Ypsilanti Township Victory Academy closing after charter not renewed
Ypsilanti Township’s Victory Academy charter school will not re-open for the 2012-13 school year after it failed to secure a new authorizer, Principal Kevin Whelan said.
Angela J. Cesere | AnnArbor.com
"We worked diligently during our time in Ypsilanti to provide a home away from home and did our utmost to provide an environment fostering academic growth and improvement," Whelan said in an email to AnnArbor.com. "We would like to thank all of our families, staff, and students for everything they have done for our school. All left a lasting impression on our lives that will not be forgotten."
Current authorizer Bay Mills Community College Charter School office chose not to renew its contract with the pre-kindergarten through fifth-grade school. The academy first opened its doors in 2006, two years after it initially received its charter from Bay Mills in 2004.
Patrick Shannon, Bay Mills Charter Schools office director, said its authorization is set to expire July 1. Shannon said the charter was not renewed following a two-year renewal process in which Bay Mills examined the overall performance of the school.
Shannon cited the “financial condition and academic performance” of the school as reasons why Bay Mills chose not to renew the carter. A committee of five individuals made the recommendation, Shannon said.
For the fiscal year ending June 30, 2011, Victory had a deficit of $91,576. Projections for fiscal year 2012 expected the school to have a surplus of $3,049.
“For authorizers, it’s part of our responsibility to review the school based upon academic performance and overall school operations and if it’s not doing a good job then we don’t renew,” he said. “It’s happening more often now than in the past.”
The school, which is located at 1715 E. Forest Ave., was told in December that its contract would not be extended and it chose to set an internal April 1 deadline to find a new authorizer, which did not happen.
Multiple attempts to reach Mohamad Issa, director of Global Educational Excellence, which owns and operates the school, were unsuccessful.
According to 2011 MEAP scores data from the Michigan Department of Education, 25 percent of Victory Academy third-graders who took the test were proficient in math and 47.1 percent were proficient in reading.
The data show 19.2 percent of fourth-graders were proficient in math and 15.4 percent were proficient in writing. Twenty fifth-graders took the math portion of the MEAP, yet 0 percent were found proficient in math. Of the 22 students that took the science portion, none were found proficient.
Buddy Moorehouse, vice president of communications for the Michigan Association of Public School Academies, said generally, charters aren’t renewed for one of two reasons: a governance problem or poor academic results.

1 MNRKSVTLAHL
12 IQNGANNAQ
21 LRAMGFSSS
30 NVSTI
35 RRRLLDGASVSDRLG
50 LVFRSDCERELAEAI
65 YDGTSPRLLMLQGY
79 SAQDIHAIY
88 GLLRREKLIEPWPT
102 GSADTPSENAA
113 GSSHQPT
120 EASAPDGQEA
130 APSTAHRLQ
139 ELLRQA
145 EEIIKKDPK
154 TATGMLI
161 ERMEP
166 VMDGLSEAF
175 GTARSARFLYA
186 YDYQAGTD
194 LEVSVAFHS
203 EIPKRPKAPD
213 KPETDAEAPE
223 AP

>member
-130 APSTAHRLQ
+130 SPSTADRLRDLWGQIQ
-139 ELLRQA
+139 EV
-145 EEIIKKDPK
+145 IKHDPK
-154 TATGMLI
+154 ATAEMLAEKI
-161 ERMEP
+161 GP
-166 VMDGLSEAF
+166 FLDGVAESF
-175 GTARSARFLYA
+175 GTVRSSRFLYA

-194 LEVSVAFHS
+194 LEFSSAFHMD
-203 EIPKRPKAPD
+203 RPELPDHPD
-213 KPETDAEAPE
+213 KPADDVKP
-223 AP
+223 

“(Authorizers) usually work with a school over a period of years to correct whatever the problem is,” Moorehouse said. “It’s a pretty serious thing obviously not to renew a school’s charter. They take this very seriously so this isn’t the type of thing where a school is doing great and all of a sudden they don’t have the charter anymore. That’s not ever the way it works.”
Victory Academy has more than 200 students and, according to the Center for Education Performance and Information, 15 teachers.
Moorehouse said because each charter school operates as an independent school district, parents will have to find another school for their children since they’re not automatically re-assigned to a different location. All of the teachers and school employees will lose their jobs as well.
Moorehouse said the next step will be ensuring that parents find a new school for their children. He said there are a number of "excellent" charter schools in the Ypsilanti area, along with other educational options.
"It's an unfortunate situation any time a school closes its doors," Moorehouse said. "What's most important now is that the parents of those students find another quality school choice for their children."
“It is a bad thing when this happens because all of those teachers and students are displaced, but it’s one of those things that pop up from time to time,” he said.
In the past, there was a cap on charter schools and authorizers had a limited number of charters that they could give out. If a particular school’s contract wasn’t being renewed by its old authorizer, most would be hesitant to work with the school.
The cap was lifted last December following new legislation, but Moorehouse said authorizers recently said they will continue to have the same standards of the past.
“I will say it’s pretty rare for a school to not have a charter renewed by one authorizer and then find another authorizer willing to charter them,” Moorehouse said. “For a school to go to another authorizer and for them to be willing to charter them, it just doesn’t happen.”